The amount of material allowed to accumulate at a point on a production line where it is not employed or worked upon, to permit reasonable fluctuations in line speed before and after the point. Also known as float.
(mining engineering)
The top of the shaft.
The surface around the mouth of a shaft.
The whole, or sometimes only one side or one end, of a working place underground.
To manipulate materials such as coal, gravel, or sand on a bank.
A terracelike bench in open-pit mining.
(oceanography)
A relatively flat-topped raised portion of the sea floor occurring at shallow depth and characteristically on the continental shelf or near an island.

bank

1. A mass of soil rising above a digging level.
2. An establishment which receives, lends, and exchanges money and carries out other financial transactions.

bank

bank
bank
Aircraft in a turn with wings banked.
bank
Aircraft in level flight with wings level and no bank.
bank
Bank of inverted in-line cylinders.
i. The angle formed by the wings of an aircraft relative to the horizon. Also called a bank angle.
ii. The attitude of an aircraft when its lateral axis is inclined with respect to the horizon; the position normally assumed by aircraft when making a turn.
iii. A linear group of cylinders in a reciprocating engine.
iv. The side or slope of a hill.

bank

An arrangement of identical hardware components.
References in periodicals archive ?
In November, 2012, officers from Cheshire Police attended Faulkner's home and asked to see the bank book.
He has taken advantage of the opportunity by using the bank book to withdraw money.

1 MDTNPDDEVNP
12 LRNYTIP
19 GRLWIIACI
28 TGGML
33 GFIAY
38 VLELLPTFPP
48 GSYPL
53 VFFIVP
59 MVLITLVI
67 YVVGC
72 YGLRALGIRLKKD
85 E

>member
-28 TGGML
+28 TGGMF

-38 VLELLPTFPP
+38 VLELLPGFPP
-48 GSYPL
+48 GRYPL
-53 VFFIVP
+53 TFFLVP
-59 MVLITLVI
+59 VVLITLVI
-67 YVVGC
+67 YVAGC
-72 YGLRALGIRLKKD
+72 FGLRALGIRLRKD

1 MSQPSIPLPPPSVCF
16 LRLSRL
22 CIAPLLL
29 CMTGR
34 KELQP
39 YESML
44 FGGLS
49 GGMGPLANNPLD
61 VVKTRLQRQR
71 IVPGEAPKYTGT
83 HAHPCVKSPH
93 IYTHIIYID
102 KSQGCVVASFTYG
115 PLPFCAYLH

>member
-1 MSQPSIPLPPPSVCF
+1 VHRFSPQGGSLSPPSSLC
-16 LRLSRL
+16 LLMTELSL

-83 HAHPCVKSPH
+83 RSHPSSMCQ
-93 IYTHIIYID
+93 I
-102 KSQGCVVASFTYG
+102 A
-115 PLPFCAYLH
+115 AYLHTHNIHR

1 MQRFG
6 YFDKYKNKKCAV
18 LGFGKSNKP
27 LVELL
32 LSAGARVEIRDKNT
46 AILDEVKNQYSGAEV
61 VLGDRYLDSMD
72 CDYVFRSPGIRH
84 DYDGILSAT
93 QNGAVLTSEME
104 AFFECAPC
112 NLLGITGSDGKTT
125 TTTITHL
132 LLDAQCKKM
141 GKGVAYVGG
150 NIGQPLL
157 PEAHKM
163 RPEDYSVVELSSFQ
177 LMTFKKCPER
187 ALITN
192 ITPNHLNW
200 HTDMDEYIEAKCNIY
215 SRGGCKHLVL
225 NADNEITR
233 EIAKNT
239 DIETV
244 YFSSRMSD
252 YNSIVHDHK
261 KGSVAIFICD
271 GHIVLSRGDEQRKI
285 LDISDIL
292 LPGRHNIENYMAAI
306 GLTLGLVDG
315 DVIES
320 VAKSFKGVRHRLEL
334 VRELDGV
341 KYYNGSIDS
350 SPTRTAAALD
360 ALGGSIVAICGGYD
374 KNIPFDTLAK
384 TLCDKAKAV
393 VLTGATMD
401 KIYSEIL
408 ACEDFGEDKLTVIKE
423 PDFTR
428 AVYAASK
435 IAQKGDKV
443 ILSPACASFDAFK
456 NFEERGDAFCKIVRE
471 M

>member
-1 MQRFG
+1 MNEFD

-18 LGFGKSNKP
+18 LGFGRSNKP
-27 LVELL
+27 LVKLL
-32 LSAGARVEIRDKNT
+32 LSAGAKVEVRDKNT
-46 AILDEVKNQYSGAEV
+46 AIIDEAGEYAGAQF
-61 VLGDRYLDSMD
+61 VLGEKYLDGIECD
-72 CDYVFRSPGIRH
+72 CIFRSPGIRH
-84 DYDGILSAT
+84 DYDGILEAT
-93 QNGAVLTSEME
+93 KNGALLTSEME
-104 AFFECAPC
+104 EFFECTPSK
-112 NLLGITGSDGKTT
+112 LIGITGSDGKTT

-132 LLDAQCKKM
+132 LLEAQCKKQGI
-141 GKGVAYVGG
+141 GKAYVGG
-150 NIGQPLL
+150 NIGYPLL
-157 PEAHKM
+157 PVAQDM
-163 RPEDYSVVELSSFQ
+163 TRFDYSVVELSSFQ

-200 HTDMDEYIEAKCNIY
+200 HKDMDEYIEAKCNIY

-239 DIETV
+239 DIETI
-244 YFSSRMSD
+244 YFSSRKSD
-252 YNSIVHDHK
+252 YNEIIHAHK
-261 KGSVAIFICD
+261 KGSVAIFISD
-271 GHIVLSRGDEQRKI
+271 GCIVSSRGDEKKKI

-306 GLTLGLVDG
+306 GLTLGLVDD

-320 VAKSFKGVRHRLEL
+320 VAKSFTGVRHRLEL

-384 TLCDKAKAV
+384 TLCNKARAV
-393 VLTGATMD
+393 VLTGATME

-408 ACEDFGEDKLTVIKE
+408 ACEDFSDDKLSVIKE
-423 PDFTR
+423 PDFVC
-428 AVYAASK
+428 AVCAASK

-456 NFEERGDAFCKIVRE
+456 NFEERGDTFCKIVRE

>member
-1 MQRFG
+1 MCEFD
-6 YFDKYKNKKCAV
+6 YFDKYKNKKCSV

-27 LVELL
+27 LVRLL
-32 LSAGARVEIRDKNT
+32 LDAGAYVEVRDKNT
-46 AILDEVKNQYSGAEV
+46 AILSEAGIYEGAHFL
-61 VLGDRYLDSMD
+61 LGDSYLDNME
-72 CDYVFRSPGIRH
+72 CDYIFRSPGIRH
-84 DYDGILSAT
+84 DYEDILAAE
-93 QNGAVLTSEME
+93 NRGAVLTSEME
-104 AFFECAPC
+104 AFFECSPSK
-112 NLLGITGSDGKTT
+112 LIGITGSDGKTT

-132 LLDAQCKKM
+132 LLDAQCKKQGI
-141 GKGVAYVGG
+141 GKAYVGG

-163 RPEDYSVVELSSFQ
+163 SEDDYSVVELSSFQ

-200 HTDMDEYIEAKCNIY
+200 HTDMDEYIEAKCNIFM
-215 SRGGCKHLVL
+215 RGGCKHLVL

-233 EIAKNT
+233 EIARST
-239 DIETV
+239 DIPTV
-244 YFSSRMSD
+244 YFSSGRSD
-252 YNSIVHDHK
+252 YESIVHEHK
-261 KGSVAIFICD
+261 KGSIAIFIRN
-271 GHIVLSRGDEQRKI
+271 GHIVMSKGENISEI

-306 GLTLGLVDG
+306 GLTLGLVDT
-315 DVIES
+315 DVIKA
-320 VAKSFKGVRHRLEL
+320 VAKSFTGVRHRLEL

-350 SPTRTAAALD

Daria Dolen of CNBC's "Smart Money" said about "The Bank Book," "If you're interested in finding out how to save money when you do your banking, pick up 'The Bank Book.
Information such as social security number, birth certificate, payroll slips, tax returns, bank books, and other documentation of income should be available when applying.
The World Bank book is a product of the Poverty Reduction and Economic Management Department (PREM) in the Middle East and North Africa (MENA) region of the World Bank.
A woman stole a bank book from the victim when she dropped her bag on the floor in Sycamore Avenue on Thursday, February 27.
Catherine Hope, 56, hospital cleaner, Newcastle: I always have a bank book and glasses, and I never go anywhere without my rosary beads.
Daria Dolen of CNBC's "Smart Money" said, "If you're interested in finding out how to save money when you do your banking, pick up 'The Bank Book.
The thief spoke to her before snatching the victim's Halifax bank book when it dropped to the floor and was last seen going off towards the shops in Sycamore Avenue, right.
Donna was alerted when Adam, who had been playing with a bank book and wallet, began coughing and crying.
Because of the property value escalation, elderly homeowners have a bulging bank book, but strangely seem to think that it is not for use.
Q: I have a Yorkshire Penny Bank book showing savings of half a crown, presented to me when I was six years old to mark the coronation of King George VI in 1937, and a Post Office Savings Bank book holding five shillings from 1954.